Wednesday, August 06, 2014

Salt and solemn water

 photo Mourning1.jpg

Mourning Services

What we say of the dead dies, too. Words uttered by
Caesar, by Xia, by forms dressed in divine festoons
who were given the accordance of such ceremony as
to inter afterlife within the shrouded shape before them.

Remembrance is a prevarication culled from an
architecture of proteins, nothing less. For those
who cannot remember, memories remain intact,
pure, inviolable, but vexingly irretrievable.

When my grandfather lay still as an autumn leaf,
we huddled in the pews, our hardened shoulders
touching the strange familiars of our own family,
salt and solemn water rivered in reverent weeping.

 photo Mourning2.jpg

This was the way I thought it was supposed to be.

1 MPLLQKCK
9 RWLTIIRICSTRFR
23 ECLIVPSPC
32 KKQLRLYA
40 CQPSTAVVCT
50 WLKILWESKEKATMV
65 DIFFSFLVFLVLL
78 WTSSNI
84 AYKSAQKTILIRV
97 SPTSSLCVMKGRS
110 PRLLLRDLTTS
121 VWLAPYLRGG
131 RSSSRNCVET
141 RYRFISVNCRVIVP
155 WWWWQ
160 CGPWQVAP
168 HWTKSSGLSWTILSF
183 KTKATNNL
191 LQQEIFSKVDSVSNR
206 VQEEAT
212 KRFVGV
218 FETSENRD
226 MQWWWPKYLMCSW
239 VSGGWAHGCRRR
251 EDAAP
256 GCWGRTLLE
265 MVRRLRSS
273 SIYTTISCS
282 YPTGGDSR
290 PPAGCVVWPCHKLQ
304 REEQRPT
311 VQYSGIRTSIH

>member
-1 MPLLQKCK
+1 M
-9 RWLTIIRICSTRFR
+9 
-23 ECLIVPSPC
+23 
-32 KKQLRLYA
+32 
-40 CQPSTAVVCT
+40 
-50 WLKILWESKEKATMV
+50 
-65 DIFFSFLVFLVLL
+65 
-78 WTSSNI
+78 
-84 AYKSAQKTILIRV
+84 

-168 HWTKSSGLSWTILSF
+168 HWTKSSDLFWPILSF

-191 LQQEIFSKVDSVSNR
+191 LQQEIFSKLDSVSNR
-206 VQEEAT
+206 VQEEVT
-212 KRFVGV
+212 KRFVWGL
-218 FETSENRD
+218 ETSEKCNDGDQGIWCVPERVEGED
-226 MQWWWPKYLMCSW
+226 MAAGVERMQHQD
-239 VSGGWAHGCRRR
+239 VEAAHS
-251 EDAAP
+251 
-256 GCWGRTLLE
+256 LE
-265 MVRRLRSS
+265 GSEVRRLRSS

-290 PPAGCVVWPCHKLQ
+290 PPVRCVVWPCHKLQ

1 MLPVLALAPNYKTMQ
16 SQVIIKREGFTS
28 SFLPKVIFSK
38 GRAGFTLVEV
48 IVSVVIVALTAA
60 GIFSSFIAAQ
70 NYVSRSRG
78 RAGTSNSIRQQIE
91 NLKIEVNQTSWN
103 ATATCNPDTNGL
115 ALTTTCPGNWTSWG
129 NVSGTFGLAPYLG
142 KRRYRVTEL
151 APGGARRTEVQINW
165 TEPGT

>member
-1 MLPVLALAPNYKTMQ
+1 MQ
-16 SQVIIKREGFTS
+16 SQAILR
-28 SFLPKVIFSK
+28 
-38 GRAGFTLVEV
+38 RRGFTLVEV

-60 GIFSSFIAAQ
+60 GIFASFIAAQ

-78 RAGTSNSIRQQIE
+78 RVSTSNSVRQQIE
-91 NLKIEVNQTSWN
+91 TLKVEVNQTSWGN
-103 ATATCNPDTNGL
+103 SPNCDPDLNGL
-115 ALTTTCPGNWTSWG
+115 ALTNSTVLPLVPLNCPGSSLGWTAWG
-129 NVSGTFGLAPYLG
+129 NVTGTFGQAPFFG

Their dancing gone suddenly extinct meant sorrow
and the mourning of eras lost to the maraud of our
own lives that whispered swim or be subsumed.

So I swam, pulling hard for the banks, dark eddies
buoying me through fortune’s minerality, fair winds,
surface turbulence, the wisdom of water encompassing
whatever would strike an ill-advised course through it.

I’m older now, toweled off many times, the salt
caked and pleading to be washed off again soon.
What we say of the dead is lost to living as to the
memory of it, unto the felled ruins of forgetting.

Joseph Gallo
August 5, 2014

 photo Mourning3.jpg

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